HM Revenue and Customs could face further legal action following its humiliating defeat over Rosiip, a Singapore-based qualified recognised overseas pension, according to a law firm that was involved in the case.
Earlier this year a judge ruled that HMRC had to clarify its stance on what is and is not a qualifying registered overseas pension scheme and offered strong criticism of its attempts to pursue unauthorised payment charges against investors in the Rosiip scheme.
HMRC withdrew from the case and has said it will pay the investor group’s legal costs. It also published guidance that confirmed it would not pursue any transfers made before September 2008 which were retrospectively deemed unauthorised.
In September 2008 a caveat was added to the Revenue’s Qrops list confirming that the schemes listed are simply those that have registered with HMRC and that they are subject to retrospective checks to ensure compliance and could be subsequently removed.
HMRC said it reserves the right to pursue claims over transfers made after this caveat was added where a scheme has been removed from the list, as well as those from prior to this date where there is evidence of “dishonesty, abuse, artificiality or any similar circumstances”.
Making an unauthorised pension transfer can result in tax charges of 55 per cent, with the charges rising to as much as 70 per cent if other penalties are added.
Helen McGhee, associate and chartered tax adviser at Squire Sanders, a law firm involved with the Rosiip case, said that the end of this case could encourage others to come forward with cases who were previously “waiting in the wings” to see how the Rosiip case turned out.
In particular she highlighted potential cases involving Hong Kong-based schemes, which she said was in a similar position to Singapore in that the tax system is not “amenable” to Qrops.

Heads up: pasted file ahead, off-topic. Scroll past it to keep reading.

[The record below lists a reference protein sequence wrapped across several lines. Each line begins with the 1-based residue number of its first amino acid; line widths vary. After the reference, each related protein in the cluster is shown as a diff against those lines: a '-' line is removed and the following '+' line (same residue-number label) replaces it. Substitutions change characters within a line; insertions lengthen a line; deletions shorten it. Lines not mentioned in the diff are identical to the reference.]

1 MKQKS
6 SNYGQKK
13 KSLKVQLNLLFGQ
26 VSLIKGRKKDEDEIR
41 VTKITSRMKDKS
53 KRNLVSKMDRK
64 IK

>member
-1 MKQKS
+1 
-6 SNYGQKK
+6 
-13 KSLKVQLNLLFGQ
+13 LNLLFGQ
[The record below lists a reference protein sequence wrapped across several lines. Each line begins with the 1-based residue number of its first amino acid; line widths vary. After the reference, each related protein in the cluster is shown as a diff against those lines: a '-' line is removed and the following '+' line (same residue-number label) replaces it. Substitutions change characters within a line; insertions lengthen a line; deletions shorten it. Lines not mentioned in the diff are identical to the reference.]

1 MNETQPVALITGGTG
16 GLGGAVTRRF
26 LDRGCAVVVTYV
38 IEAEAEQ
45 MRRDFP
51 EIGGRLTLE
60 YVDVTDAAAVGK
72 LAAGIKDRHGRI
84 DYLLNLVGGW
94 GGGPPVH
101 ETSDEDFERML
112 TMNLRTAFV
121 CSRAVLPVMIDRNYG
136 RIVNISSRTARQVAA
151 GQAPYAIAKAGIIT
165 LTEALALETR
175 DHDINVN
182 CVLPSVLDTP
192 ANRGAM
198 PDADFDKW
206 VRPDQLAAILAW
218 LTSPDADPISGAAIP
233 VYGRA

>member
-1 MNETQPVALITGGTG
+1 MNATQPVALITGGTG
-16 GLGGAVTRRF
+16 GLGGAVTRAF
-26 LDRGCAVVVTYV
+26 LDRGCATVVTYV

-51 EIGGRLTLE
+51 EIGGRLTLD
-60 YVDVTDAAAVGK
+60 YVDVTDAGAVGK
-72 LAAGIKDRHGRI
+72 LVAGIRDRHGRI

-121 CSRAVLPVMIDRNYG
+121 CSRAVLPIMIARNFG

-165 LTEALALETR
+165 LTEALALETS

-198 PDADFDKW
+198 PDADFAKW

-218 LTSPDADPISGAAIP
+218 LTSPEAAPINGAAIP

Ms McGhee said: “There might be more litigation. The revenue took all these other Qrops off the list. If other cases have been parked, waiting on the outcome of this, they might go forward.
“I know that Hong Kong will be in a similar position to Singapore. Hong Kong’s tax system isn’t amenable to having Qrops there. They might be similarly dissatisfied.”
However, she added that HMRC has largely dodged any public outcry due to justice Charles deciding not to publish the judgement.
“He certainly all throughout the hearing was hugely critical of HMRC and how shocking it was that they see this as a fair way to administer tax.
“It’s disappointing because the pensions industry would like to be in a much better position than they are now because what we have now is a self-assessment system. You have to decide if the fund is a Qrops or not and that’s a ridiculous proposition.”
She added that although the new guidance could drive people to seek advice, advisers could face more intense scrutiny when advising on whether or not a given fund counts as a Qrops.